Video Game: Alpha Bounce

AlphaBounce is yet another take on Breakout that was made by Motion Twin in 2007 and released on their game site Twinoid. The gameplay copies the formula of those like it in the past and adds numerous things to it, such as light-RPG elements, a space setting, and a story that involves the player assuming the role of a prisoner forced to mine for the ES-Corp.

In 2010, the game was ported to DSiWare courtesy of Mad Monkey Studios. It changed the formula of the game to make it entirely different from the PC version, with different powers, environments, etc.

Not to be confused with Alpha Waves, even though both games do have a lot of bouncing.

This game provides examples of:

  • Amazing Technicolor World: The planet Douriv.
  • Anti-Frustration Features: The Javelin, which normally only acquired via power-ups, slowly charges up use as the amount of blocks in the stage goes down.
  • Arcade Sounds: Boop-de-doo, though only in the DSI version.
  • Attack Drone: The player can obtain drones that can harvest minerals and deactivate Sentinels.
  • Breaking Out
  • Death Is a Slap on the Wrist: Failing a stage merely results in you being kicked back to the world map. There are no game overs, though in the PC version this results in the loss of a fuel capsule.
  • Difficulty Spike: The early levels rain down powerups, but there is literally no transition from power-up heaven to power-up starvation.
  • Difficulty By Acceleration: The ball goes faster as the stage progresses.
  • Equipment-Based Progression
  • Escort Mission: A few are present in the game. In order to do one, you must sacrifice an envelope from your starting lives per board to allow the character to use it and follow you to their destination.
  • Grid Inventory: The DS version stores items in this way.
  • Inexplicable Treasure Chests: Random loot floating in the vacuum of space? Why not?
  • Level Editor: There is one built into the game, but it's limited; only allowing you to rearrange blocks in existing levels rather than add/delete them, and there's no option to create a board from scratch. It also takes quite a while from first starting the game to unlock it.
  • Level-Map Display: The overworld of both games is represented as such.
  • Live Item:
    • Drones in the PC version.
    • The envelope CHIMERA from the DSi version is a living ship that can automatically heal itself.
  • Lost Forever:
    • Depending on which side you choose, either ESCorp or FURI, you will not be able to own two items that are only available to players of the other team.
    • In early versions of the game, there was a planet known as Karbonis that suffers from an Earth-Shattering Kaboom in a later update, forming it into the Karbonis belt that serves to railroad ESCorp supporters inside the belt until they clear enough cleanup missions.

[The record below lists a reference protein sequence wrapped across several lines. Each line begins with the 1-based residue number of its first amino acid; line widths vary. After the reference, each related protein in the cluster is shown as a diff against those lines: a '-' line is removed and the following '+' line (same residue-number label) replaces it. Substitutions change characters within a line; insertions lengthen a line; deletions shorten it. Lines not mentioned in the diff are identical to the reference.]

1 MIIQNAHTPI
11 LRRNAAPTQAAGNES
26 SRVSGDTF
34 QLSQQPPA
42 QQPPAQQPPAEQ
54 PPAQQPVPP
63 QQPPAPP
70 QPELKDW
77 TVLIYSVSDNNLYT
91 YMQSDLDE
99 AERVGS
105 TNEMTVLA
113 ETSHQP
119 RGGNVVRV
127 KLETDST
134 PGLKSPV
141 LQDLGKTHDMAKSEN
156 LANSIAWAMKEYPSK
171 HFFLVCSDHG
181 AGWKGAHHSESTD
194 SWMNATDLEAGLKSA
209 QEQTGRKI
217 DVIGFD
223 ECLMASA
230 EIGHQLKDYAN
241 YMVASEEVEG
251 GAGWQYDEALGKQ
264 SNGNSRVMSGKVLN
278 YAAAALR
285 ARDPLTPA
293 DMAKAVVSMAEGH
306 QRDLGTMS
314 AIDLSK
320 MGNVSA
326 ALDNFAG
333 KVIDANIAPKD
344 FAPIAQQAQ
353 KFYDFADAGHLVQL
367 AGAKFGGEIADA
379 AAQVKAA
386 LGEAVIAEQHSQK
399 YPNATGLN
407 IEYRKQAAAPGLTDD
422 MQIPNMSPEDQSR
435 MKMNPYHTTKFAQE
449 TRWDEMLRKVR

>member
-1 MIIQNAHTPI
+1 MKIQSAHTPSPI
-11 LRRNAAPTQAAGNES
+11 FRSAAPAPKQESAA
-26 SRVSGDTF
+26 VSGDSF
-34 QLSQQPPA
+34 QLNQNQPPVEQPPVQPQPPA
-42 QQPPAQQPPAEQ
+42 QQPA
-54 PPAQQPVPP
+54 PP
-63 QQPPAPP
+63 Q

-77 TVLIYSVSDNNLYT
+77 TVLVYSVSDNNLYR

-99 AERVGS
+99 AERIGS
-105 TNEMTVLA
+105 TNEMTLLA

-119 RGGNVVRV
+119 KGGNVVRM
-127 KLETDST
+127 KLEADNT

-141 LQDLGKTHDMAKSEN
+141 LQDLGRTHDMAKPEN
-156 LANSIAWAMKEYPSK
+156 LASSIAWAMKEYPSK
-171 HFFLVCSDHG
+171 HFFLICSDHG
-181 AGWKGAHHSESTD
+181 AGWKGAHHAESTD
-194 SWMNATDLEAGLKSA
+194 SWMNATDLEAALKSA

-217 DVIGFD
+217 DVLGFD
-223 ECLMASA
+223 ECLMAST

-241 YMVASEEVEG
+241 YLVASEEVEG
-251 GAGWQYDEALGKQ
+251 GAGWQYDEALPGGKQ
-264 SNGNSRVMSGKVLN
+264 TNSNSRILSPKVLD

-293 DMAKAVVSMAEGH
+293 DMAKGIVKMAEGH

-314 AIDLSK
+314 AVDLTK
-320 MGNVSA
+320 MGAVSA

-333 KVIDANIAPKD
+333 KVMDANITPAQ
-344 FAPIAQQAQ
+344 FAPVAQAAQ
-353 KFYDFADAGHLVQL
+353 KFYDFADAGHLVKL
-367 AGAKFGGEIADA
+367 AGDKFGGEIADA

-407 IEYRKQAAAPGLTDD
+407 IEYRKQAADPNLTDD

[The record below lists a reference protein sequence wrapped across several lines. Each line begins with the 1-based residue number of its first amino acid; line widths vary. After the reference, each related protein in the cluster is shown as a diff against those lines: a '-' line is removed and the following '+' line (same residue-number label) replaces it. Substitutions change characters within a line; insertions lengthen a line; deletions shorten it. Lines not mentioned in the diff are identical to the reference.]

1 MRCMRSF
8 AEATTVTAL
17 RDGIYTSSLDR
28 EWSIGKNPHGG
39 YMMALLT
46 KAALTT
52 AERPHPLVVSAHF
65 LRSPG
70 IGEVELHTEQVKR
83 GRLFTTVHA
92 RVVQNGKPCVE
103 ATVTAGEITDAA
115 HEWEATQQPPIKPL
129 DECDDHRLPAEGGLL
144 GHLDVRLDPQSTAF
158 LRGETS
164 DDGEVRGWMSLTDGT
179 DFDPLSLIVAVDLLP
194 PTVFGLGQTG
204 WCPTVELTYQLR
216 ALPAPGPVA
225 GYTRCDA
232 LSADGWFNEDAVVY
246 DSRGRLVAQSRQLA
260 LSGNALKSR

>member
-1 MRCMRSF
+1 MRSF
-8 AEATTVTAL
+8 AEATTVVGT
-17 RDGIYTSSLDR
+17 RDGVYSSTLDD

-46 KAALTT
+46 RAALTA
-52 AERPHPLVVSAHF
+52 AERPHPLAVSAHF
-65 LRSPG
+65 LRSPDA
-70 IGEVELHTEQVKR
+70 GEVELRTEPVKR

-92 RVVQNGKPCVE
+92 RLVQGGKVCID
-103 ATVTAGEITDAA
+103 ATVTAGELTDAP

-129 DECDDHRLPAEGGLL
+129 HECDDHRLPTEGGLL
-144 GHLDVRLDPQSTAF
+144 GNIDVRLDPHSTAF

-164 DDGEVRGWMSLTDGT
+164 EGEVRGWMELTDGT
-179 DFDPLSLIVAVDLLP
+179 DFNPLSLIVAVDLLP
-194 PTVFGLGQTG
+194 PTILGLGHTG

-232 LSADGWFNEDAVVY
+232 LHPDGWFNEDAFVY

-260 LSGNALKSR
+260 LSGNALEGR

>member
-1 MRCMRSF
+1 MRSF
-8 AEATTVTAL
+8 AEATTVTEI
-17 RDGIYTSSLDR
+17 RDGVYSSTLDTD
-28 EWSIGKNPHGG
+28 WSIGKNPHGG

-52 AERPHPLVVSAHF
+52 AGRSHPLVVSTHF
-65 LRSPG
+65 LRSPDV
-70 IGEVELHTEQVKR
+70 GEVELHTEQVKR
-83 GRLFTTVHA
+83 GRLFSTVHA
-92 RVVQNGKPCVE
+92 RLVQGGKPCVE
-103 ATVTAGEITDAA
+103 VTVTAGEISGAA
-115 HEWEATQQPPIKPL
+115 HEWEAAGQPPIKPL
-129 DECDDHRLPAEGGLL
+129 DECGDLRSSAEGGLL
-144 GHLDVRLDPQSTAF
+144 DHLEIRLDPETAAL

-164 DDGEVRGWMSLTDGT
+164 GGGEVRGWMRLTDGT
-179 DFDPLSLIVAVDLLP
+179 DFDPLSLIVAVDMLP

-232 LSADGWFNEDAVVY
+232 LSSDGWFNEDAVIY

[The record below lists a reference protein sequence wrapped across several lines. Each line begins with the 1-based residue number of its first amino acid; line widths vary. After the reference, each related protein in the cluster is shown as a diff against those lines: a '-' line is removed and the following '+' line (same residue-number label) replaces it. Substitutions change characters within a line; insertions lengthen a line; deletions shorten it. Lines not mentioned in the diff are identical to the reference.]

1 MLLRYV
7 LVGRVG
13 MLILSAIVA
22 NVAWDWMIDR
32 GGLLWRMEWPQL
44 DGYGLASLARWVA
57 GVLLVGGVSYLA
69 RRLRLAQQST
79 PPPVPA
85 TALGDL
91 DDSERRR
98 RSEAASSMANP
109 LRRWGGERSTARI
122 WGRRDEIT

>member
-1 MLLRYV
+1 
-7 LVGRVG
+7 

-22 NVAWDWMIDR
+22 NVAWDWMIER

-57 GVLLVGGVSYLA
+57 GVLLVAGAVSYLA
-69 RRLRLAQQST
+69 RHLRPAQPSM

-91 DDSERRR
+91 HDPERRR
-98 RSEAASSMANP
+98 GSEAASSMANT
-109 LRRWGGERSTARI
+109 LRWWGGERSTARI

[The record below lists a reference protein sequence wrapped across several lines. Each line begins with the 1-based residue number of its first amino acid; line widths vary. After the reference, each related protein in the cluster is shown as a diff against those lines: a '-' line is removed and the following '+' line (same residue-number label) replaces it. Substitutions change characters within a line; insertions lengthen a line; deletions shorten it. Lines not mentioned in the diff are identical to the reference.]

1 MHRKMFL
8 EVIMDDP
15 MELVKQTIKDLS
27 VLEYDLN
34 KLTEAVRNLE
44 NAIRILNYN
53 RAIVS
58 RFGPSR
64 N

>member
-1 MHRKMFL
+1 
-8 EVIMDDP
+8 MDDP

• New Game+: After beating the PC version, you ave the option to start a new game on Nightmare mode, which also wipes your existing save data.
  • Painfully Slow Projectile: Your own balls can become this is you collect the Xenox/Xanax power-up.
  • Point-and-Click Map
  • Point of No Return: Decide to break away from ESCorp by crossing the Karbonis' Belt early? You're forced to join and permanently side with FURI for the rest of the game. If you remain with ESCorp, you won't be able to join FURI.
    • This becomes important as both corporations give out exclusive upgrades that are only available to one side. Staying with ESCorp gives you a longer paddle and the final missile upgrade, while disbanding to FURI instead gives you two balls to start each level and also allows said balls to be upgraded one level of strength further.
  • Poison Mushroom: In true Breakout fashion, there are numerous bad power-ups that do an assortment of vile things, such as spawning additional blocks off of others (Ingestion), making the blocks harder to destroy by increasing their hit points by 1 (Boost), and making your balls drunk (Whisky).
  • Railroading: ESCorp-loyal players will be forced to stick inside the Karbonis' Belt until they do a certain number of cleanup missions, which limits the number of planets you can visit to 9 of the total 22.
  • Respawn on the Spot: When one of your envelopes gets destroyed in a stage after losing every ball on-screen, and you have spare ones.
  • RPG Elements: A rare example of this being pared with a Breaking Out title.
  • Schmuck Bait: As you play through the game, the ESCorp eventually transfers the OX-Delta drilling ball onto the overworld, though an error made on their part causes the ball to appear outside the Karbonis' belt, which will result in you being kicked out of ESCorp should you be tempted to go for it early. They say it best:
    Bad news, prisoner [Player]: we have developed an explosive drilling ball. Its power is twice that of your current ball. Unluckily, it was accidentally transferred to a position quite far from yours: [-532][123]. This position is outside Karbonis' belt. As you already know, NO prisoner is allowed to travel through the asteroid belt. Forget about this ball and return to your local mining activities.
  • Shifting Sand Land: The planet Tiboon.
  • Single-Use Shield: The Barrier powerup in the DSi version.
  • Slippy-Slidey Ice World: The planet Spignysos, which doubles as a Gimmick Level in that the Evenlope's movement speed is crippled on all levels that take place on the planet.
  • Space Zone: The entire game, minus the planets.
  • Spread Shot: The Kamikaze powerup does this in the DSi version. It also drops your health to critical levels.
  • Starter Equipment: A standard envelope and ball are supplied to new players.
  • Unwinnable by Design: The PC version. 100% completion is not possible due to the ESCorp/FURI-exclusive upgrades, in addition to the removal of the Karbonis planet.
  • Unwinnable by Mistake: On hard mode in the DSi version, some planet levels are impossible to complete due to software glitches.